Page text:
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Nairobi Pensioners risk not getting pay-outs owing to a Sh13billion City Hall debt to Laptrust

WORK LIFE
By Josphat Thiong’o | March 19th 2018
By Josphat Thiong’o | March 19th 2018
WORK LIFE
Nairobi city hall

Retired City Hall employees risk losing their pension dues amounting to Sh13 billion.

This follows failure by the Nairobi county government to remit contributions to the fund manager.

Local Authorities Pensions Trust (Laptrust) retirement scheme, which manages City Hall’s pensions scheme, says the county has not remitted pension deductions since 2013. It estimates the debt to be about Sh13 billion.

Laptrust, which also manages pension schemes for workers of other county governments in the country, has threatened to take over prime property owned by City Hall to settle the debt, which includes contribution arrears of Sh6 billion, accrued interest of Sh5.5 billion and actuarial deficit of Sh1.1 billion.

Full payments

Laptrust CEO Hosea Kili last week told the Nairobi county assembly’s Public Accounts Committee (PAC) that the last time City Hall remitted statutory deductions to the trust was about five years ago. This despite the money being deducted from employees’ salaries every month.

“If this trend continues, we may run out of resources and not be able to pay the members of the trust,” he said.

Kili told PAC members that the debt dated back to the City Council era; before the advent of devolution. Laptrust entered into agreements with the Evans Kidero administration, which was in office from 2013 to August last year, but full payments were never made.

According to Kili, 60 per cent of Laptrust’s 9,600 active members countrywide are Nairobi County pensioners. The trust makes monthly payouts of Sh50 million.

“The Mike Sonko administration, which has been in place for six months, has only paid for two months and defaulted for four. After reconciling the payments, we can conclude that no remittance has been made since 2013,” said Kili.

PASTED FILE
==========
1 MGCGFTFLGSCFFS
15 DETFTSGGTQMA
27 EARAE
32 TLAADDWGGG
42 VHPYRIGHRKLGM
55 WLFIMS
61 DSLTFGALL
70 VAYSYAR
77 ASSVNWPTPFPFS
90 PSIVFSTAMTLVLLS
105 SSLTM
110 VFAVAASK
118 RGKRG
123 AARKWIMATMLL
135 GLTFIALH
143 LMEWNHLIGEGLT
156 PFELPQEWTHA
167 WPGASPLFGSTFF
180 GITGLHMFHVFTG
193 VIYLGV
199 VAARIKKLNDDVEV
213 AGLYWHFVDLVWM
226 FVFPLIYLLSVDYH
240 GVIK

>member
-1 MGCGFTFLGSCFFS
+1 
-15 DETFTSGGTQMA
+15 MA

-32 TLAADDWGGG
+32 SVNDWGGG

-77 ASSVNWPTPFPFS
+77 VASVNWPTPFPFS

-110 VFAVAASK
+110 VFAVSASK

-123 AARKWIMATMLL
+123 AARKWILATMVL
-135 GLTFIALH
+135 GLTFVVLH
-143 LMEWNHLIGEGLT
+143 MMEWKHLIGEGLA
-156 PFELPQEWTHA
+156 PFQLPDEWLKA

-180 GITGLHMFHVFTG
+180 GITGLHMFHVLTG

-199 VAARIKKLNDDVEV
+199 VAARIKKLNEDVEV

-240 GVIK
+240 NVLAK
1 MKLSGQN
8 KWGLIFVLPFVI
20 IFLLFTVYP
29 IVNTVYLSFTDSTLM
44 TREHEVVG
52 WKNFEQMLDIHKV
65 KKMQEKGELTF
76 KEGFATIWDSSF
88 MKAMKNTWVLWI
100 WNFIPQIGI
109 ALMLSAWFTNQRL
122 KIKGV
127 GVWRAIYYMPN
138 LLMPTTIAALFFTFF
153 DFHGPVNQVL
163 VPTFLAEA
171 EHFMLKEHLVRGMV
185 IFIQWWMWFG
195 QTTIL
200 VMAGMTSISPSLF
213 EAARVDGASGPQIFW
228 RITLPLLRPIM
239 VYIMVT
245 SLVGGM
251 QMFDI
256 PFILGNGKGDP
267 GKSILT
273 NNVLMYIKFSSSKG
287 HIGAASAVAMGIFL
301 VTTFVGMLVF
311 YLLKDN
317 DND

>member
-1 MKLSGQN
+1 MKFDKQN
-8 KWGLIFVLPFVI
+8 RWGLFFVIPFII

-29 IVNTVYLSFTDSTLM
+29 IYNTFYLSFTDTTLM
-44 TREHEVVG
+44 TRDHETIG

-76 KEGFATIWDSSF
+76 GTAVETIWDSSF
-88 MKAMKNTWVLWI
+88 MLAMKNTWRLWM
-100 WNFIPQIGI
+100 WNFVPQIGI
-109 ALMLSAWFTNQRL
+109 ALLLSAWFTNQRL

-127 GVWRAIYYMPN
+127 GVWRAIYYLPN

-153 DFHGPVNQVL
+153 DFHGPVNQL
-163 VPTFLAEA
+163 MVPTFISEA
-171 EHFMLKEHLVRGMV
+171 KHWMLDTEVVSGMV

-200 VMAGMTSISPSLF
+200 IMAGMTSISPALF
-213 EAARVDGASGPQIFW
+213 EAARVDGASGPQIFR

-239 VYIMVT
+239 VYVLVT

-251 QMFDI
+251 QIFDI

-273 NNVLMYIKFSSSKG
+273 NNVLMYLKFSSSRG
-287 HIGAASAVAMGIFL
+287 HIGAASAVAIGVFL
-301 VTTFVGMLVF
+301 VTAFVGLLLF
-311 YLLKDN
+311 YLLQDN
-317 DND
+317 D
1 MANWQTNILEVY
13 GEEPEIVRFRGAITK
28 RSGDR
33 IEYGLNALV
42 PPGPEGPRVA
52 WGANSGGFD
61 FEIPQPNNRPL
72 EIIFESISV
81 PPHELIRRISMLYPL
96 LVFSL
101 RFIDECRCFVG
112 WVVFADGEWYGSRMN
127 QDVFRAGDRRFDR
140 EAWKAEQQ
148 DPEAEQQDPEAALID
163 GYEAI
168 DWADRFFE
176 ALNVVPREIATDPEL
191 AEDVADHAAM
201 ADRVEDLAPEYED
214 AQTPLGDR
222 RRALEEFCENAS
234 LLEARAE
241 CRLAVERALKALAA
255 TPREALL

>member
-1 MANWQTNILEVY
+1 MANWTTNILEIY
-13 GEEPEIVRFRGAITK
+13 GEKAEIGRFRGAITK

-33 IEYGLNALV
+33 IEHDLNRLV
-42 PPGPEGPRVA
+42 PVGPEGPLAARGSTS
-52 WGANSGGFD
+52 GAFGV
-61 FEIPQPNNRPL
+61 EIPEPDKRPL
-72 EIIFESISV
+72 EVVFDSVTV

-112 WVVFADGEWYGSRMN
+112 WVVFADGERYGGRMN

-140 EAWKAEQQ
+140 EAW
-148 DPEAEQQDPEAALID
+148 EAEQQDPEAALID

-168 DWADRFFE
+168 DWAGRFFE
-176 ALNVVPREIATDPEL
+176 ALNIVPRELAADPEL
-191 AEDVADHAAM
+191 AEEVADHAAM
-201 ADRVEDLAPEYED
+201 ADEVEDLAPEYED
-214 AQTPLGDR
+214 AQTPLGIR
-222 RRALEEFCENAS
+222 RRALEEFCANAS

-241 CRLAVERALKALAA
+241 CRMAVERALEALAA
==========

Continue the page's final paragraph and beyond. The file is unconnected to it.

He told PAC members that Dr Kidero’s administration had promised to offset the debt by remitting Sh245 million to the trust every month.

The debt was to be settled over a five-year period, with Sh3.1 billion or 35 per cent of the debt being paid in cash and Sh7.5 billion or 65 per cent to be paid through property swap.

Properties to be swapped to Laptrust in the deal included Kariokor Estate valued at Sh3.1 billion, Sunken Carpark worth Sh1.6 billion and Buru Buru Estate valued at Sh1 billion.

“The debt settlement agreement was concluded in May 2017 but the finance executive has never authorised the transaction,” said Kili.

Property Swap

Majority Chief Whip Chege Mwaura opposed the property swap deal, saying it spelt doom for city residents. His sentiments were echoed by PAC chairman Wilfred Odalo.

“I’ve noted with concern Laptrust’s interest in the county’s property. They should desist because if they take over, they will increase rent, which will be a problem to the tenants,” said Mwaura.

Kili, however, said it was not their wish to take over council property, but if it was the only way of ensuring the debt was settled, then so be it. “We're ready to enter into negotiations with the county government and avert an increase in interest.”

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